A certain good woman one day said something
that hurt her best friend of many years.
she regretted it immediately and would have
done anything to have taken the words back.
But they were said impulsively in a moment of
thoughtlessness, and as close as she and her
friend were, she didn't consider the effects
of her words before hand.
What she said hurt the friend so much that
this good woman was herself hurt for the pain
she caused. In her effort to undo what she
had done, she went to an older, wiser woman
in the village, explained her situation, and
asked for advice.
The older woman listened patiently in an effort
to determine just how sincere the younger woman
was, how far she was willing to go to correct
the situation. She explained that sometimes, in
order to put things back in order, great efforts
must be made.
She then asked, "Just what would you be willing
to do to repair the harm done?" The answer was
heartfelt. "Anything!" Listening to her, the older
woman sensed the younger woman's distress and knew
she must help her. She also knew she could never
alleviate her pain by living her life for her, but
she could teach, if the younger woman would first
listen and then learn.
She knew the outcome would depend solely on
the character of the younger woman. She said,
"There are two things you need to do to make
amends. The first of the two is
Tonight, take your best feather pillows and
open a small hole in each one. Then, before
the sun rises, you must put a single feather
on the doorstep of each house in town.
When you are through, come back to me. If
you've done the first thing completely, I'll
tell you the second."
The young woman hurried home to prepare for
her chore, even though the pillows were very
dear to her and very expensive.
All night long, she labored alone in the cold.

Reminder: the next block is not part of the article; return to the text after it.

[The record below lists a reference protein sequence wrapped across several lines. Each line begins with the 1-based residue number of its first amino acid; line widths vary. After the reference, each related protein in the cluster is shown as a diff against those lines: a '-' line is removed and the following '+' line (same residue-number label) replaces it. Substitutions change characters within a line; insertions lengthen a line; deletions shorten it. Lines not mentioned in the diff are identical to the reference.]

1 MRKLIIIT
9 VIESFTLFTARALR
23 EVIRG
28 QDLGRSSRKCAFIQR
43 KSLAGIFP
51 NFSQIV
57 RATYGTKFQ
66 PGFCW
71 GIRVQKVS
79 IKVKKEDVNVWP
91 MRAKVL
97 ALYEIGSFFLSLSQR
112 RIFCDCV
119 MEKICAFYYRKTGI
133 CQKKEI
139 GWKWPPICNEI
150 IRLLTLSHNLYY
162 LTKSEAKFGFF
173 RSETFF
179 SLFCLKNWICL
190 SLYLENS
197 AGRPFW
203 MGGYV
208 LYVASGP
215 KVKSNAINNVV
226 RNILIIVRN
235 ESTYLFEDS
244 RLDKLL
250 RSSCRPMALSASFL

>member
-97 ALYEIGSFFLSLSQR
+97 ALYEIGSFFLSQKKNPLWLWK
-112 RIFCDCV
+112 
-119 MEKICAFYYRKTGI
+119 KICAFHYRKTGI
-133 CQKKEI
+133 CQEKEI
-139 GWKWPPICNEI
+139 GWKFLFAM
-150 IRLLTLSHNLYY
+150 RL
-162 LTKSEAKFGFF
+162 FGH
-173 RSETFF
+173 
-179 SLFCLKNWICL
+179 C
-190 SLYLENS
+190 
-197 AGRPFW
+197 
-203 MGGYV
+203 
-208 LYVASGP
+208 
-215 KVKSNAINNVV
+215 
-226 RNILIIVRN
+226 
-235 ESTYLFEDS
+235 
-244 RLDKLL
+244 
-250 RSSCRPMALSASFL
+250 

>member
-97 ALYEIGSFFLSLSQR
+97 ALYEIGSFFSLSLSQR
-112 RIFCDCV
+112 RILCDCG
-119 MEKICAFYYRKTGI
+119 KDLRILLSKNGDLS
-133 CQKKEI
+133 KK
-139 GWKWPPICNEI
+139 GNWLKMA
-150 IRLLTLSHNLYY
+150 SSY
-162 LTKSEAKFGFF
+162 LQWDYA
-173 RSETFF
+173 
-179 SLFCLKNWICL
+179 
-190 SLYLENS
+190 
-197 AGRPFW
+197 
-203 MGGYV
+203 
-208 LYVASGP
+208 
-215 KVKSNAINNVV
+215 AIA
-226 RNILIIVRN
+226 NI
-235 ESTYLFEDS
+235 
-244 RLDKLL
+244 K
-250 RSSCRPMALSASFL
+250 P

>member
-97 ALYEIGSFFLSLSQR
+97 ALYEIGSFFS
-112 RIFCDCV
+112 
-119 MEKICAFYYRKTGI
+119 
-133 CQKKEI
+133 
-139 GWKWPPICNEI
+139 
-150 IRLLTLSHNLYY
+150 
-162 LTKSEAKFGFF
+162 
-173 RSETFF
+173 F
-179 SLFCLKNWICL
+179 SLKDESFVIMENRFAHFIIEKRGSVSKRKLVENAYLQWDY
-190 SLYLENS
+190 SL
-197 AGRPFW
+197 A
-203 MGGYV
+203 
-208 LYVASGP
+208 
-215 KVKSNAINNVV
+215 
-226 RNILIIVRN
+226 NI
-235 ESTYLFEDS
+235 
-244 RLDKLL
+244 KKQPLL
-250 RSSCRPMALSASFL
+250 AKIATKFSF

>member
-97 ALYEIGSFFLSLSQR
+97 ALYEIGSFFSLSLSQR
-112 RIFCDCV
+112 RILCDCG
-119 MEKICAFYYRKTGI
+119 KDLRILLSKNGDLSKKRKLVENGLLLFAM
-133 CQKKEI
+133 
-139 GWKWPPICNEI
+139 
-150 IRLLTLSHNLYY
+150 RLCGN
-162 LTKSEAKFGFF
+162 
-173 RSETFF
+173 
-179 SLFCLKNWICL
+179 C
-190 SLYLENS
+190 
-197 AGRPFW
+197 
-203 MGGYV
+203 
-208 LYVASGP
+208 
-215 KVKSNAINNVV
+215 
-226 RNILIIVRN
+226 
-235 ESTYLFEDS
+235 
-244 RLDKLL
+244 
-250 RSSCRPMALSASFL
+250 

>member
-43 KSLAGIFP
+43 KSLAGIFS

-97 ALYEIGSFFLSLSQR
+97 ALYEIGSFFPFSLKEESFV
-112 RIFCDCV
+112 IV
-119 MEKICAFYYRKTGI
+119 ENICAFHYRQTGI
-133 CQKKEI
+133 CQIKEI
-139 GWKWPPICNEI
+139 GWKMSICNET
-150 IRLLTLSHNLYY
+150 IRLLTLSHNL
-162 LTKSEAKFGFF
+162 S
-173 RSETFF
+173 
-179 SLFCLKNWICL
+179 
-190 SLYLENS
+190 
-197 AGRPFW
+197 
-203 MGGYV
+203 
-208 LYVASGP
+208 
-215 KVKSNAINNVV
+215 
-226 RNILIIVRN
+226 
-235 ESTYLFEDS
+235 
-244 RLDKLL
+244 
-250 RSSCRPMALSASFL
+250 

She went from doorstep to doorstep, taking
care not to overlook a single house.
Her fingers were frozen, the wind was so sharp
it caused her eyes to water, but she ran on
through the darkened streets, thankful there
was something she could do to put things back
the way they once were.
Finally as the sky was getting light, she placed
the last feather on the steps of the last house.
Just as the sun rose, she returned to
the older woman. She was exhausted but relieved
that her efforts would be rewarded.
"My pillows are empty. I placed a feather on
the doorstep of each home." "Now," said
the wise woman, "Go back and refill your
pillows. Then everything will be as
it was before."
The young woman was stunned. "You know that's
impossible! The wind blew away each feather as
fast as I placed them on the doorsteps! You
didn't say I had to get them back! If this is
the second requirement, then things will never
be the same."
"That's true," said the older woman. "Never
forget. Each of your words is like a feather
in the wind. Once spoken, no amount of effort,
regardless how heartfelt or sincere, can ever
return them to your mouth. Choose your words
well and guard them most of all in the presence
of those you love."
a by Rev. Thecla St. Romain